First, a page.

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J Bioenerg Biomembr. 2000 Feb;32(1):35-46.

Mitochondria in Ca2+ signaling and apoptosis.

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Laboratory of Cellular and Molecular Neurophysiology, National Institute of Child Health and Human Development, National Institutes of Health, Bethesda, Maryland 20892-4495, USA.


Cellular Ca2+ signals are crucial in the control of most physiological processes, cell injury and programmed cell death; mitochondria play a pivotal role in the regulation of such cytosolic Ca2+ ([Ca2+]c) signals. Mitochondria are endowed with multiple Ca2+ transport mechanisms by which they take up and release Ca2+ across their inner membrane. These transport processes function to regulate local and global [Ca2+]c, thereby regulating a number of Ca2+-sensitive cellular mechanisms. The permeability transition pore (PTP) forms the major Ca2+ efflux pathway from mitochondria. In addition, Ca2+ efflux from the mitochondrial matrix occurs by the reversal of the uniporter and through the inner membrane Na+/Ca2+ exchanger. During cellular Ca2+ overload, mitochondria take up [Ca2+]c, which, in turn, induces opening of PTP, disruption of mitochondrial membrane potential (delta(psi)m) and cell death. In apoptosis signaling, collapse of delta(psi)m and cytochrome c release from mitochondria occur followed by activation of caspases, DNA fragmentation, and cell death. Translocation of Bax, an apoptotic signaling protein from the cytosol to the mitochondrial membrane, is another step during this apoptosis-signaling pathway. The role of permeability transition in the context of cell death in relation to Bcl-2 family of proteins is discussed.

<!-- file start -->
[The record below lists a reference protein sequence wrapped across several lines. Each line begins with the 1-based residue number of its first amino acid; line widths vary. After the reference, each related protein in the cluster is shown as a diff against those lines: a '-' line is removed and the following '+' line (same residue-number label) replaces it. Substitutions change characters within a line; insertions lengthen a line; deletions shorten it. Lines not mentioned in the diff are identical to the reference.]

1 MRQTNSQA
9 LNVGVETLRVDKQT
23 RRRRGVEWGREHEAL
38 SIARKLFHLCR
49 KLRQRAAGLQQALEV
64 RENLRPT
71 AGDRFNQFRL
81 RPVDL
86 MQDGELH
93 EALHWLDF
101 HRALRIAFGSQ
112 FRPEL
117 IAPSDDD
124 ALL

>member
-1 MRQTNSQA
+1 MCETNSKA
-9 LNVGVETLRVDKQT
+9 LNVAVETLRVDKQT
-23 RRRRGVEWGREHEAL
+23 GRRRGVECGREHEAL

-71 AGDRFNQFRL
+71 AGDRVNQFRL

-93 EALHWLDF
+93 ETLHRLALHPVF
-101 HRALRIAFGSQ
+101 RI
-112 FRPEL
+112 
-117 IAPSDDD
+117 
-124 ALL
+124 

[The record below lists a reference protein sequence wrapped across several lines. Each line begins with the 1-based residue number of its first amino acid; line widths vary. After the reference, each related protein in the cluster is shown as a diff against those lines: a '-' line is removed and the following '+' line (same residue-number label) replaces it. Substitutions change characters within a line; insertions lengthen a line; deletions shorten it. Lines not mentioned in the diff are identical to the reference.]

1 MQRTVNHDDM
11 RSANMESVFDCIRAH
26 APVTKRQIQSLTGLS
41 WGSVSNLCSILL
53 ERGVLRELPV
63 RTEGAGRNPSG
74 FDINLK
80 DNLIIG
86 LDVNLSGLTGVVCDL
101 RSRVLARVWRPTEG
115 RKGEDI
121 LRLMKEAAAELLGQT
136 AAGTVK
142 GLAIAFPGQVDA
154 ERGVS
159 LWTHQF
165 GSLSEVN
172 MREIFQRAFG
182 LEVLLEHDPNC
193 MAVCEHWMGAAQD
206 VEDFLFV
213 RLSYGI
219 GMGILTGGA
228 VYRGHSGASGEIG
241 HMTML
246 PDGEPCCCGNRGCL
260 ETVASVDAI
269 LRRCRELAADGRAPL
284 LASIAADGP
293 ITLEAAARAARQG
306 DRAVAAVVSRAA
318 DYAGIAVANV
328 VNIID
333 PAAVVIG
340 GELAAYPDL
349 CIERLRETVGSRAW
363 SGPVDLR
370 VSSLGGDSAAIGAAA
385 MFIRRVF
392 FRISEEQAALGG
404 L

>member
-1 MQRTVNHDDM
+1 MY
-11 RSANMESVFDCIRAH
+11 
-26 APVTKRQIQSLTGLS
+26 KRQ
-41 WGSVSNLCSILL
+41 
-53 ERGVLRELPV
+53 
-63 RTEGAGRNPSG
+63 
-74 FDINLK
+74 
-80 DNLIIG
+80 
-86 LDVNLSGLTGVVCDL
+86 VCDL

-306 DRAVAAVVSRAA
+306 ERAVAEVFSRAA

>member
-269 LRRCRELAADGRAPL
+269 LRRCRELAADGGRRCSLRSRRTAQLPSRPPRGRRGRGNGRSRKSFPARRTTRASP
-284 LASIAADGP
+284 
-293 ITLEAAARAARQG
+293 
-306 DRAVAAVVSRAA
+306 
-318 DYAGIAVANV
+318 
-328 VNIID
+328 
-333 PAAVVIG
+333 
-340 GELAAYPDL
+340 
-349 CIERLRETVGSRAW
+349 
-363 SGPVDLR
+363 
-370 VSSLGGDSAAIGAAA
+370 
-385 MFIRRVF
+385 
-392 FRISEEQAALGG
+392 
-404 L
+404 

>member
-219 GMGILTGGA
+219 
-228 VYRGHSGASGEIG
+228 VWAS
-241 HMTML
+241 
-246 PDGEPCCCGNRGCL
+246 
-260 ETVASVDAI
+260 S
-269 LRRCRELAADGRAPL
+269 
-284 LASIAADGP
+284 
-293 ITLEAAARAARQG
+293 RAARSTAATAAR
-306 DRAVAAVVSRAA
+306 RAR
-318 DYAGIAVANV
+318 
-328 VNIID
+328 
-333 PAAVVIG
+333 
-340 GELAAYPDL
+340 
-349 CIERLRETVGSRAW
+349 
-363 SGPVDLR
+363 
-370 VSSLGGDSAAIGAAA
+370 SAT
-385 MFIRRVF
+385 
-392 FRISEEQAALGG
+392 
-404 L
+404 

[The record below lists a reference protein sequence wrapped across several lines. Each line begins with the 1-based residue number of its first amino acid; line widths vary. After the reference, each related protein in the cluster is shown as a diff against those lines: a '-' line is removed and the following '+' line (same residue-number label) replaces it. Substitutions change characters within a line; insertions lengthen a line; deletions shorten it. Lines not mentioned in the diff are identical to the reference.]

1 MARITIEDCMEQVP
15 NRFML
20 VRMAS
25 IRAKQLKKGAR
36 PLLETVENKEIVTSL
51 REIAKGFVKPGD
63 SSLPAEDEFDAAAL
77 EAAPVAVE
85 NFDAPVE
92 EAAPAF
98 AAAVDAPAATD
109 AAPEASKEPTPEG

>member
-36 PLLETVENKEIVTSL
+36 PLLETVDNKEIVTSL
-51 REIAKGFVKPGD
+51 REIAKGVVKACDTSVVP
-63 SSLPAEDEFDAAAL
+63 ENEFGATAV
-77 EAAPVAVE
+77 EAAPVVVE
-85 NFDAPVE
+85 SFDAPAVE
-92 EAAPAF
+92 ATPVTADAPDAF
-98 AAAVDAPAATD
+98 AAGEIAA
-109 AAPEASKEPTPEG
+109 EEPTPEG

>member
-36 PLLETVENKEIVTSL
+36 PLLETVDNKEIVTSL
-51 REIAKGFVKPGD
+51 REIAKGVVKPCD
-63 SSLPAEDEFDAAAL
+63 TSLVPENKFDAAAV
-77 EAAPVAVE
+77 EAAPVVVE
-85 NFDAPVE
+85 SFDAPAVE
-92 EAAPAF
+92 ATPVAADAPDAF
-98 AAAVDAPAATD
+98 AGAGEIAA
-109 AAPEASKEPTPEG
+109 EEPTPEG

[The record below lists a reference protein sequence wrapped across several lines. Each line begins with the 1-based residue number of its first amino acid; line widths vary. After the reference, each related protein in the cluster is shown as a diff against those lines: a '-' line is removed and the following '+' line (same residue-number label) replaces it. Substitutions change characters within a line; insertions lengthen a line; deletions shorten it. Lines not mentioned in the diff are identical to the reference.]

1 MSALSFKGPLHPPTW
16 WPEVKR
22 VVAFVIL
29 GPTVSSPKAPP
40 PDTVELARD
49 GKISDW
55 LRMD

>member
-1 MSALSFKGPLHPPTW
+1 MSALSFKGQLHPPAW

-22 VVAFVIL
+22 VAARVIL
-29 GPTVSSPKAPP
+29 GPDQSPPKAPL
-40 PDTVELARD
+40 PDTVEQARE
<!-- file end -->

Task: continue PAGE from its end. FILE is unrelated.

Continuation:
[Indexed for MEDLINE]

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